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BATTERIES and LEDs

 

PDF FILE - CLICK HERE FOR PRINTABLE EXERCISE BASED ON WORK SEEN BELOW

 

Many pupils are scared of electronics as they look at the books in the library. These are often very complex as very few have been written for beginners. This can put off people from learning about electronics and circuits. Everywhere we look there are examples of electronics, ranging from a simple radio to a hi-tech digital television. However complex looking an electronic device may be, they are all based on simple components gathered together in circuits.

   

Batteries come in all shapes and sizes. They store electrical charge and as we all know when they are put into an electronic device such as a portable radio, they provide the power. The usual battery sizes are seen opposite. These are the type used in school projects and range from 1.5 volts to 9 volts.
School projects are powered by batteries because they are safe, easily bought and safe.

 
 
 
BATTERY SIZE CHART
 
 
The purpose of a battery, is to store electricity for later use. More accurately, batteries store chemical energy, that is later converted to electricity (called electrochemistry). Take the example of a torch. When a torch is turned on, electrons flow from the battery and through the torch circuit. It is the flow of electrons / electricity, that illuminates the LED / bulb.
 
Batteries are built up of one or more electrochemical cells. A single electrochemical cell, is composed of two electrodes, kept apart by an electrolyte. The electrolyte is usually a water / sulphuric acid mixture, in the form of a paste, which conducts the flow of electrons between the electrodes. The electrodes are called the anode (+) and the cathode (+). They are separated by a card ‘separator’.
 
 
 
A SIMPLE CIRCUIT POWERED BY A PAIR OF AA BATTERIES
 
CIRCUIT WIZARD SIMULATION
 
 
 
 
PICTORIAL REPRESENTATION OF THE CIRCUIT SHOWN ABOVE
 
 
 
CLICK HERE FOR MORE INFORMATION ON BATTERIES INCLUDING RECHARGEABLE BATTERIES
 
INTRODUCTION TO LIGHT EMITTING DIODES (LEDs)
   

QUESTION

This shows one of the most simple circuits. When the switch is pressed, the LED (further information below) lights. Resistors are used in circuits because LEDs can be destroyed by voltages over 3 volts. Why do you think the circuit opposite does not have a resistor to protect the LED ?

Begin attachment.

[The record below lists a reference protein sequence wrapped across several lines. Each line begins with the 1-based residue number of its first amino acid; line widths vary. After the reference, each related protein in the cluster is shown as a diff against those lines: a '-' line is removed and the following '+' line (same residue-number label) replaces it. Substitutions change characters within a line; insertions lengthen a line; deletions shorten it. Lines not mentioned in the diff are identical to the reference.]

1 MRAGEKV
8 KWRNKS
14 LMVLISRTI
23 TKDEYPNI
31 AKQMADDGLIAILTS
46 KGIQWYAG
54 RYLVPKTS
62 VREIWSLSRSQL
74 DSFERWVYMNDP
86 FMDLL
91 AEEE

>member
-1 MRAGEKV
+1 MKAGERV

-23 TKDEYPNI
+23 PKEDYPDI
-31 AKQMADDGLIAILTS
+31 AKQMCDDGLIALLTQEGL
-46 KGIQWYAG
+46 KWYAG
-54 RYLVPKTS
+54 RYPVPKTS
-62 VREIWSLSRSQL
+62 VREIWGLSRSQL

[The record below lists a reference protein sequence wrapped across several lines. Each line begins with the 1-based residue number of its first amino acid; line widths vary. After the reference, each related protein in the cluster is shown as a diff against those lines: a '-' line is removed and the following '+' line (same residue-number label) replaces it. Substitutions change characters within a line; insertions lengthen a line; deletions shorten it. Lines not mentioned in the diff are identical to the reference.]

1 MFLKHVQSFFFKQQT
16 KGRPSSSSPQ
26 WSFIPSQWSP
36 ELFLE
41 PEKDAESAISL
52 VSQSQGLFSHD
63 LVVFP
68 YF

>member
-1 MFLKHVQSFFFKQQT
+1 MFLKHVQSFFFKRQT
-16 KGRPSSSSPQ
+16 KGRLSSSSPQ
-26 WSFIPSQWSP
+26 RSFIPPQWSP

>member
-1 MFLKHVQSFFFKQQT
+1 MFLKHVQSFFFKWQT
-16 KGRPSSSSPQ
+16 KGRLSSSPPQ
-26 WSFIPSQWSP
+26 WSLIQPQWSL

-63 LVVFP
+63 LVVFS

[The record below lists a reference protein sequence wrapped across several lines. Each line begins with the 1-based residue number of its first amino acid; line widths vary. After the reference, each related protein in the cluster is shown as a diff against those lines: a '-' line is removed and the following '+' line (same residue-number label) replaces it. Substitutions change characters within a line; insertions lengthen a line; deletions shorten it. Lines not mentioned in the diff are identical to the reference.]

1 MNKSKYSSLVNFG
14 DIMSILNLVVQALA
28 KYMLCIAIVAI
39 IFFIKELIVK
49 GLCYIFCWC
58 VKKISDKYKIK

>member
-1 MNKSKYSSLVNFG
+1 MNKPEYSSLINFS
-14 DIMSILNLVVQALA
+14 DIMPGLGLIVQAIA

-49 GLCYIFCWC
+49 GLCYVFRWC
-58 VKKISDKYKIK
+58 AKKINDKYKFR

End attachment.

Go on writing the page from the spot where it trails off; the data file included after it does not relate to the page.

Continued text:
ANSWER

In theory, each battery is 1.5 volts. The two batteries are connected in ‘series’, they are both linked positive to negative and this gives us a total of 3 volts. Therefore, the LED is safe from damage.

However, most LEDs can handle about 200ma, as they are current devices. Some colors like blue need a much higher voltage. A single AA battery can provide 500ma, in series which means 3v x 500ma = 1.5 watts. This can burn out most of the LEDs.

   

THE LED

Light Emitting Diodes (LEDs) are semiconductor devices capable of converting an electrical current, into light. They are long lasting, have low power consumption levels and instantly switch to between emitting light (on) and off.

Light Emitting Diodes (LED) are very rugged, they last a very long time and they are an optical source. (A LIGHT SOURCE)
LEDs produce red, green, yellow, or orange light. They are used in a range of products. Can you name any ?
Infrared LEDs are also available although light from this type cannot be seen by the human eye. These are used in security devices.
LEDs are part of the diode family, consequently they must be connected the right way round or current will not pass through. They are usually protected by a resistor. (See DIODE information sheet).

 
SAMPLE RANGE OF LED COLOURS
 
 
 
 
TYPICAL LIGHT EMITTING DIODE
 
 
   

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